The majority of this year’s UK students were satisfied with the quality of their courses, a survey suggests.
The National Student Survey (NSS) found 84% of the 304,000 final-year students at 530 institutions who took part were content with their degree courses.
The poll is published by the Higher Education Funding Council for England.
But the results follow a similar survey which found levels of satisfaction with “value for money” at university have been falling over the past five years.
The Student Academic Experience Survey, published by the Higher Education Policy Institute and the Higher Education Academy in June, found just 35% of students across the UK thought university was “good” or “very good” value, compared with 53% five years ago.
However, the NSS found student satisfaction with teaching was high, with 85% of UK students agreed that teaching staff were good at explaining things and made their subjects interesting and that they were intellectually stimulated and challenged.
It also found 84% of students agreed that they were provided with learning opportunities such as exploring ideas in depth and applying what they had learnt.
Some 77% agreed that they felt part of a learning community and had the right opportunities to work with other students.
While assessment and feedback were considered to be good by 73% of final-year students.
A boycott of the survey coordinated by the National Union of Students over tuition fees appeared to have some impact on the response rate – 8,000 fewer took part this year than last year.
‘More to do’
The NSS survey comes as Universities Minister Jo Johnson has highlighted growing concerns about students not getting value for money.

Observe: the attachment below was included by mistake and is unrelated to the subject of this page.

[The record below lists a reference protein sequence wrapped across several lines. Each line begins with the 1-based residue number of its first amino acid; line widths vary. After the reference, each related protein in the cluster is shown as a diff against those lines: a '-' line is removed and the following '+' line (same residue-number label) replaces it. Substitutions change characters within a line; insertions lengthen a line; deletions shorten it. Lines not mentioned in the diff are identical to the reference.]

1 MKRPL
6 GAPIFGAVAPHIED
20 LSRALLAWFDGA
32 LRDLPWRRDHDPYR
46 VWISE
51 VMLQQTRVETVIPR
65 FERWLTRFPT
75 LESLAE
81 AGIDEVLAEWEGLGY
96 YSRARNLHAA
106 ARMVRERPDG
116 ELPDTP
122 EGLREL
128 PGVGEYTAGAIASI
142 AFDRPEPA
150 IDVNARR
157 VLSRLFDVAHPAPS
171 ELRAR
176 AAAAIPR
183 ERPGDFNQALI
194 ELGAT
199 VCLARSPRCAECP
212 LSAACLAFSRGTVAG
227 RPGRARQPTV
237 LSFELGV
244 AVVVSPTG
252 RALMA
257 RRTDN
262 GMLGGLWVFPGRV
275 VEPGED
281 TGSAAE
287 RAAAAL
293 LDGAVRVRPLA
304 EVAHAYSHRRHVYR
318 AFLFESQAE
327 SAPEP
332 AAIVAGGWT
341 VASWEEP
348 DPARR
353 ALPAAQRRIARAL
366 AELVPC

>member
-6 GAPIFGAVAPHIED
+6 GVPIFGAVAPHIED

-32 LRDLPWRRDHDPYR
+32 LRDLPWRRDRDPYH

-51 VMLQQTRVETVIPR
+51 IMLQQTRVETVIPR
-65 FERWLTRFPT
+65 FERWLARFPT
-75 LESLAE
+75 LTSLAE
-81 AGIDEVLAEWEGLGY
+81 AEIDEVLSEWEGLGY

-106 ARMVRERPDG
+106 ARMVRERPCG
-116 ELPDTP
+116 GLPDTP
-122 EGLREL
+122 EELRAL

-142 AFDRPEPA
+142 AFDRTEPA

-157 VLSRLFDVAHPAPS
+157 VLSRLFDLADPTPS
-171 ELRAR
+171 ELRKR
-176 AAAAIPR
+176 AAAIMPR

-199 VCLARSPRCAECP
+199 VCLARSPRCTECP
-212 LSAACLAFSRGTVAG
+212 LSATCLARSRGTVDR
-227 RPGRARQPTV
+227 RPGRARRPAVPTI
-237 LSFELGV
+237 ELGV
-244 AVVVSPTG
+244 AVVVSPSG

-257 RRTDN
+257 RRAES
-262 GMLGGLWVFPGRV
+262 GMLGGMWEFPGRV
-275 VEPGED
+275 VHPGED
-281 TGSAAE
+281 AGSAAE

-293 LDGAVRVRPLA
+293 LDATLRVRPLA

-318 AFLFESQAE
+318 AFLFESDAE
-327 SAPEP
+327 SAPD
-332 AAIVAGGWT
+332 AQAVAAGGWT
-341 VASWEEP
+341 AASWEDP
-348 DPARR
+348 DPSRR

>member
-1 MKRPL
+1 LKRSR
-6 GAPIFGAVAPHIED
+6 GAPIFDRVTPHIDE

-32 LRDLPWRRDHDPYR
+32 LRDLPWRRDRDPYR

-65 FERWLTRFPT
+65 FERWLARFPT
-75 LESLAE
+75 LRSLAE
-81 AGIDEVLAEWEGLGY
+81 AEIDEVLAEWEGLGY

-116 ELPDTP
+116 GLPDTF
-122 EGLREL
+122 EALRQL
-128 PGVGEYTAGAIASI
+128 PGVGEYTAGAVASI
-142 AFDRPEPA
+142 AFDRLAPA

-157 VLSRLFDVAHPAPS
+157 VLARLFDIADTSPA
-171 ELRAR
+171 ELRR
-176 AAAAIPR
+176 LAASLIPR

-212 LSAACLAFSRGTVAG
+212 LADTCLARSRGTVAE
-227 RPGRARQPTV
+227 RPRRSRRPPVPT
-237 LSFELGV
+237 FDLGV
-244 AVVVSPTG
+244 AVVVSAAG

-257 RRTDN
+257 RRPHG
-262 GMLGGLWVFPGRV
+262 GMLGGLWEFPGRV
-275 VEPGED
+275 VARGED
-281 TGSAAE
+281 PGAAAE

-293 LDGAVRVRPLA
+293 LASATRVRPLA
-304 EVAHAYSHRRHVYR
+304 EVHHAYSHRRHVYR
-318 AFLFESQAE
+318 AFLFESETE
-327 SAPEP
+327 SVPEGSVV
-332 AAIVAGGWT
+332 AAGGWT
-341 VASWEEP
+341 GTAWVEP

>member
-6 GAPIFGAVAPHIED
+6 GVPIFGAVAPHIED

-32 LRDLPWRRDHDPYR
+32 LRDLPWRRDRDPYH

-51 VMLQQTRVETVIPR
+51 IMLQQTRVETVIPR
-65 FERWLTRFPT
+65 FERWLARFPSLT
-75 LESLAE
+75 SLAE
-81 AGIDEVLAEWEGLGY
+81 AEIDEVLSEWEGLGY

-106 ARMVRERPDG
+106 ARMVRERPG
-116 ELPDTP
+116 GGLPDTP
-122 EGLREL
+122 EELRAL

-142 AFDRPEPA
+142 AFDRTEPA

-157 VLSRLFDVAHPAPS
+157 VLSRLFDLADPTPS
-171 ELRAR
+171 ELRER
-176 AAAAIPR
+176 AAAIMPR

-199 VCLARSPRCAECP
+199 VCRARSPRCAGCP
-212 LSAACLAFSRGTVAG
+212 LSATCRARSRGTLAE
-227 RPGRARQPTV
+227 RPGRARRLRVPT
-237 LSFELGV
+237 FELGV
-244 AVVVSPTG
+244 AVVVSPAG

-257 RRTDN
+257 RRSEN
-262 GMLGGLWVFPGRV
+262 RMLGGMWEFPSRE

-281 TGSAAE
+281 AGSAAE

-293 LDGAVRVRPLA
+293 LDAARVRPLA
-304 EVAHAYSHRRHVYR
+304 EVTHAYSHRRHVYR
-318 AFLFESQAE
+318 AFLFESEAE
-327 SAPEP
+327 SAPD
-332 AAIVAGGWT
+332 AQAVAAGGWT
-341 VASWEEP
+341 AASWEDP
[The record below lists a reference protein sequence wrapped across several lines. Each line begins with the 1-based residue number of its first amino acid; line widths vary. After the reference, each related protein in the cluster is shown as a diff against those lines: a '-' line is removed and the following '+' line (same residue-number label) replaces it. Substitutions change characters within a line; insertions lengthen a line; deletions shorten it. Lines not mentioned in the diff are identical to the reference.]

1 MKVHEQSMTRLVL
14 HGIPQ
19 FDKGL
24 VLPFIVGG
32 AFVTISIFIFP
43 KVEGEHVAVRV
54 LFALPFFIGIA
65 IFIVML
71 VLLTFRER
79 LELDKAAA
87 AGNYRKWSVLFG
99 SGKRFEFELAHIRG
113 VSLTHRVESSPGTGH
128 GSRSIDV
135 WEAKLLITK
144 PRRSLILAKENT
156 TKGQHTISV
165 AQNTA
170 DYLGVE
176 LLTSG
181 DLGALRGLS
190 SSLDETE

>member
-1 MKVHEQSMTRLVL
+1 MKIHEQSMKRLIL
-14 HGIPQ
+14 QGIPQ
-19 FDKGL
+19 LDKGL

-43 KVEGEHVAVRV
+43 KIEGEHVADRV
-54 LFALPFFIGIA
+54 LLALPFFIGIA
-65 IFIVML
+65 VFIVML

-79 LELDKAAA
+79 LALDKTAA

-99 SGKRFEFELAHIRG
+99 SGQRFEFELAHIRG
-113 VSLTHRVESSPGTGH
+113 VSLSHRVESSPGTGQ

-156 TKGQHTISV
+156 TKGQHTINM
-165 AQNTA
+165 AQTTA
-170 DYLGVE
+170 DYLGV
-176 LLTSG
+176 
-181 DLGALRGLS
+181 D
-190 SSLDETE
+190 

Mr Johnson has said the newly established Office for Students will see students given formal contracts with universities, so they can challenge them about too few teaching hours or if facilities are inadequate.
Commenting on the NSS, he said: “While overall student satisfaction remains high, we know there is significant variation in teaching quality and outcomes both within and between providers.
“There is more to do to ensure that students and taxpayers investing heavily in our higher education system secure value for money from it.”
Prof Madeleine Atkins, chief executive of Hefce, said the survey had been enhanced this year by new questions on student engagement and approaches to teaching and learning.
“The NSS continues to be the largest and most authoritative survey of its kind in the UK,” she said.
“The 2017 results show that students provide particularly positive feedback on the quality of teaching and on learning opportunities.
“Institutions will also, however, be considering carefully how they can continue to improve assessment and feedback, and their broader engagement with students.”
Nick Hillman, director of Hepi, said the NSS needed to be set alongside other findings from much broader surveys, which show students complaining of declining value for money.
“I am particularly struck by the lower figures in the NSS for assessment and feedback, which continue to be a challenge but are essential to full student engagement.
“Moreover, given the recent problems in the student movement, it is clear that student unions need to improve and do more to articulate the student voice for all students.”